In an effort to extend its impact for farmers and strengthen supply chains around the world, Fairtrade has updated its Cocoa Standard with an reinforced focus on human rights, deforestation, traceability and living incomes.
The update, which has been approved by the Fairtrade Standards Committee and comes as a result of a consultation process. It aims to strike a balance between robust mandates, regional priorities and a shared responsibility of compliance, the organisation says.
“This latest update to our Cocoa Standard reflects Fairtrade’s continuing commitment to progress and its dedication to the shared goals of producers, businesses, and consumers in preventing child labour and fighting deforestation,” explained Sam Dormer, Global Product Manager for Cocoa, Fairtrade Foundation. “At the same time, the updated Standard strengthens Fairtrade’s mission to promote farmers’ right to decent livelihoods and enable their potential as leaders of a fairer, more sustainable future for all.”
Fairtrade Standards are reviewed and regularly updated through a consultative process led by Fairtrade International’s Standards Unit which includes key stakeholders in the system including farmers and farm workers, and finally decided upon by the Fairtrade International Standards Committee. The Committee, which is made up of 50% producer and worker representatives, is there to ensure any decisions take into account the view of stakeholders.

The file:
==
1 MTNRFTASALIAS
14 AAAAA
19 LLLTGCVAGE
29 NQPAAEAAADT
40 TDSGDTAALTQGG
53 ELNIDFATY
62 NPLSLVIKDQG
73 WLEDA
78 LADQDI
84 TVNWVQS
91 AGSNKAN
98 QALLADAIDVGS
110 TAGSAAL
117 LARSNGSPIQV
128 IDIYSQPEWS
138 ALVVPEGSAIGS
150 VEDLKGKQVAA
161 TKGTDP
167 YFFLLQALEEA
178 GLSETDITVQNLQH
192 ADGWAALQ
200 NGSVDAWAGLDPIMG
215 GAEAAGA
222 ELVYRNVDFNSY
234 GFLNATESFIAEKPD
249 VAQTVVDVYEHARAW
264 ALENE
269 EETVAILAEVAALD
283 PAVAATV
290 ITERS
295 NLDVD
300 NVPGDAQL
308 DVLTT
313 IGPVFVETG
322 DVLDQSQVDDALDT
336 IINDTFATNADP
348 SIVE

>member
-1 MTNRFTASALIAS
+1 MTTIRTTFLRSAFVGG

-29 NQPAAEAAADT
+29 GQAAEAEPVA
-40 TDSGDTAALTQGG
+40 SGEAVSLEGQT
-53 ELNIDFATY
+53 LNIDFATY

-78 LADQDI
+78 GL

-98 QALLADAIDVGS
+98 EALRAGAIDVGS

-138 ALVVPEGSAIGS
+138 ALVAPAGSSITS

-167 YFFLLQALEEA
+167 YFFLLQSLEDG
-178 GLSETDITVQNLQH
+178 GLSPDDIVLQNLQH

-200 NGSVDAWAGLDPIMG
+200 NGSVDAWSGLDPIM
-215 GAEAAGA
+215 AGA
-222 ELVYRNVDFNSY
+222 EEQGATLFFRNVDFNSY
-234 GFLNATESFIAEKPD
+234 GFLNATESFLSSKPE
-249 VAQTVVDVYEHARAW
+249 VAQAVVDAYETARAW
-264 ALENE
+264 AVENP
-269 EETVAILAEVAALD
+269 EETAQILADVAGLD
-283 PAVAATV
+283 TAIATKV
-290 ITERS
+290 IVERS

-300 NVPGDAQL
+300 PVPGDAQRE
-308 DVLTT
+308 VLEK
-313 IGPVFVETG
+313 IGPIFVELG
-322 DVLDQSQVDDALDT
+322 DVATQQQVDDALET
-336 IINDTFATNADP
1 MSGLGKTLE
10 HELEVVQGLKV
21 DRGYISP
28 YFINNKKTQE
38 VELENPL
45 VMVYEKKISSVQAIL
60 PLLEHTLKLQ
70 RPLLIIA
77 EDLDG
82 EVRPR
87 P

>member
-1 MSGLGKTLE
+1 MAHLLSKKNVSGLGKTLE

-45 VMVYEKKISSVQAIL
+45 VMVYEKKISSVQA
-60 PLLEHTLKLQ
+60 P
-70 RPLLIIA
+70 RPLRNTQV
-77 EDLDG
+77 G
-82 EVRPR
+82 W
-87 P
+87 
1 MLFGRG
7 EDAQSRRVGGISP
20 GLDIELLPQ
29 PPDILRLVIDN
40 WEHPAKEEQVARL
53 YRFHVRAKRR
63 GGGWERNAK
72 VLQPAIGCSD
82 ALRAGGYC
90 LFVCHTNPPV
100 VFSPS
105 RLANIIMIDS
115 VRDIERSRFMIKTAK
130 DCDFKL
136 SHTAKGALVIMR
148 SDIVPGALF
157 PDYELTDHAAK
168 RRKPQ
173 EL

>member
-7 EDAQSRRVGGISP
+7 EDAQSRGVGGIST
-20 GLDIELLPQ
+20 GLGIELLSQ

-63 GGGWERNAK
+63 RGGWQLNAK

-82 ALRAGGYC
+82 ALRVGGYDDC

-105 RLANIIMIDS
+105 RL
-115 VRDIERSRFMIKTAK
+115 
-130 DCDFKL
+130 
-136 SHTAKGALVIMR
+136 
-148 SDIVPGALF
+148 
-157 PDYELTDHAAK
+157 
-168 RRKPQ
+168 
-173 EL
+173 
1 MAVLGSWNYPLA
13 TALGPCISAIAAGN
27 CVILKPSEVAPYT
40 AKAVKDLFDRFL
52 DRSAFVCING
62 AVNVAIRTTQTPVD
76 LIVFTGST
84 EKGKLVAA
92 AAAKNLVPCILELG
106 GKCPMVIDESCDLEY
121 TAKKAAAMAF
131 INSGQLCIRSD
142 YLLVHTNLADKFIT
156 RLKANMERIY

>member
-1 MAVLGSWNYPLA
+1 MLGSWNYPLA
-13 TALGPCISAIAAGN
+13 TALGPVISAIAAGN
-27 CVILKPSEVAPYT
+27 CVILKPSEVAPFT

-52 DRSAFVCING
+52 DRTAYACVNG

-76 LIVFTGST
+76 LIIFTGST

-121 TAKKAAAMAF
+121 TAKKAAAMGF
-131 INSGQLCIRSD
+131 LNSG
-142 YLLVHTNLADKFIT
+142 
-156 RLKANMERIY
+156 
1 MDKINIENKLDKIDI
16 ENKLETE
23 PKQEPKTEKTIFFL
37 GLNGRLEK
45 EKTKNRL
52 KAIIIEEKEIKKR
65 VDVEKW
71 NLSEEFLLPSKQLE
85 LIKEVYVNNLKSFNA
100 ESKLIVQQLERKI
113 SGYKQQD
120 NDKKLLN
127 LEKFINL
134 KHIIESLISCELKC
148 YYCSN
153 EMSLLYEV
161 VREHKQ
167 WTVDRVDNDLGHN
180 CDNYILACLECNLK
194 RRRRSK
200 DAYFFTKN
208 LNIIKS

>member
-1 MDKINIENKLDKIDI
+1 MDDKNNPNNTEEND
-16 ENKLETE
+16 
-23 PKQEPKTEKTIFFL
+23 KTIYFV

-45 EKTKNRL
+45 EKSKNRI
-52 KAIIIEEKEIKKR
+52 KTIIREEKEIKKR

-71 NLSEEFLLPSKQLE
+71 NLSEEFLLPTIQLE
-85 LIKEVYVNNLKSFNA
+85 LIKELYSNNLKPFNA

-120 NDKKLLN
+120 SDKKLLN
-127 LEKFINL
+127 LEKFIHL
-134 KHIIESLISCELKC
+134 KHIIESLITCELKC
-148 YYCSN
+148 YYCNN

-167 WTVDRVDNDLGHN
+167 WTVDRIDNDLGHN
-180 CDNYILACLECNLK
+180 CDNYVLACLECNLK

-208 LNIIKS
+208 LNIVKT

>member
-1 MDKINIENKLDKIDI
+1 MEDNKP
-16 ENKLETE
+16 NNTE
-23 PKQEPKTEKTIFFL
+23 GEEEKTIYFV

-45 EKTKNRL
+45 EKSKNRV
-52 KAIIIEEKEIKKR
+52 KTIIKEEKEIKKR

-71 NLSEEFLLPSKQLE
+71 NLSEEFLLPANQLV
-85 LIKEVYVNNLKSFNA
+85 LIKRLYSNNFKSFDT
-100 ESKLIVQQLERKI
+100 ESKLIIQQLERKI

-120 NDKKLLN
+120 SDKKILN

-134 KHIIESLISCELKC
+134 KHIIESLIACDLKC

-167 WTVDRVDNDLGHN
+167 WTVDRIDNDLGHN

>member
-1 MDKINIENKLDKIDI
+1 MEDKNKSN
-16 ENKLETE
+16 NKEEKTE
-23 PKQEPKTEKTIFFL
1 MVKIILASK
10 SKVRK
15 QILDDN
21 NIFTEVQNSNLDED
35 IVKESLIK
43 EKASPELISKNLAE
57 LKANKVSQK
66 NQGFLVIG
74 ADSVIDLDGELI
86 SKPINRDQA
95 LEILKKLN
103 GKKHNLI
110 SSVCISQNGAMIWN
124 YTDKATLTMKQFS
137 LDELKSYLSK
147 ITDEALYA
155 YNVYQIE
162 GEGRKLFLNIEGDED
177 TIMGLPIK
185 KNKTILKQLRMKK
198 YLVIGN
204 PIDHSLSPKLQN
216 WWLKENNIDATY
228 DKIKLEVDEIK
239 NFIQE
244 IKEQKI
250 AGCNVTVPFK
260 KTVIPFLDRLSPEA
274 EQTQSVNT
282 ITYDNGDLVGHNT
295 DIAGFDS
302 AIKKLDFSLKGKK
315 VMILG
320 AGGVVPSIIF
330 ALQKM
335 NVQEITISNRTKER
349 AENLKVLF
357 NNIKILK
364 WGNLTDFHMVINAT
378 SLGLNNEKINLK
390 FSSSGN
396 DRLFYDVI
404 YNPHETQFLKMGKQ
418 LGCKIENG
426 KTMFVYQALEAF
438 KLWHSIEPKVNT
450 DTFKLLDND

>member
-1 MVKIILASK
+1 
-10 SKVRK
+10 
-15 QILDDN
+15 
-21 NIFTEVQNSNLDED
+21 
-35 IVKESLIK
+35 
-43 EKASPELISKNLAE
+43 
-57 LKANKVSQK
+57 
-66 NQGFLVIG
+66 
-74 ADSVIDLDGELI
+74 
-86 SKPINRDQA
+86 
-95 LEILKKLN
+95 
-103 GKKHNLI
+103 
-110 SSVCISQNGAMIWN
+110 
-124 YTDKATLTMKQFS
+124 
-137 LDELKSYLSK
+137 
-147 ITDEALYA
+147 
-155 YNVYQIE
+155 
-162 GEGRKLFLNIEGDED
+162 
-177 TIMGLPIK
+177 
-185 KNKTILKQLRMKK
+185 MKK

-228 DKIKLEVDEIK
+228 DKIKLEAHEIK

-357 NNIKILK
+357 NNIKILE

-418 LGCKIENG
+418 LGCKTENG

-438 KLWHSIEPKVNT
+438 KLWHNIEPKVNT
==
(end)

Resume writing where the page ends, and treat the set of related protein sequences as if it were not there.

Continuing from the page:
The latest changes to the Cocoa Standard, which will happen over the course of two years, introduce additional requirements on deforestation, human rights and environmental due diligence (HREDD), traceability and transparency. The update will extend responsibility of compliance between producer organisations and commercial actors, as the latter has been urged to support producer organisations to prevent child labour and deforestation.
Many of the current changes are focused on cocoa from Africa, Asia, and in some cases, more specifically Côte d’Ivoire and Ghana, looking to support producers in these areas.
For deforestation, the adjusted Standard requires farm geolocation mapping and for prevention and mitigation data to be collected by producer organisations for their own use. Producer organisations are required to prepare measures that include awareness campaigns for their members.
HREDD requirements are drawing specific attention to the prevention of child laour in cocoa production, as the updated Standard calls on producer organisations to implement monitoring and remediation systems. Producer organisations will be required to report back to Fairtrade on their sharecropper and tenant farmers once they reach their third year of certification.
For traceability and transparency, the updated Standard will require producers to implement product tracing solutions and clear documentation. This will allow them to map their members farms and trace what they buy from each farmers.
“During the consultation process many stakeholders made clear the need for further support for producer organizations on human rights issues,” added Ms. Dormer. “That is why Fairtrade is also announcing the creation of Fairtrade’s Programme for Child Labour and Forced Labour Prevention and Remediation. The programme will provide contributions to Ivorian and Ghanaian cocoa producer organisations implementing quality prevention and remediation interventions that are now required in the Cocoa Standard.”
The programme will be launched with EU€450,000 of Fairtrade funding.
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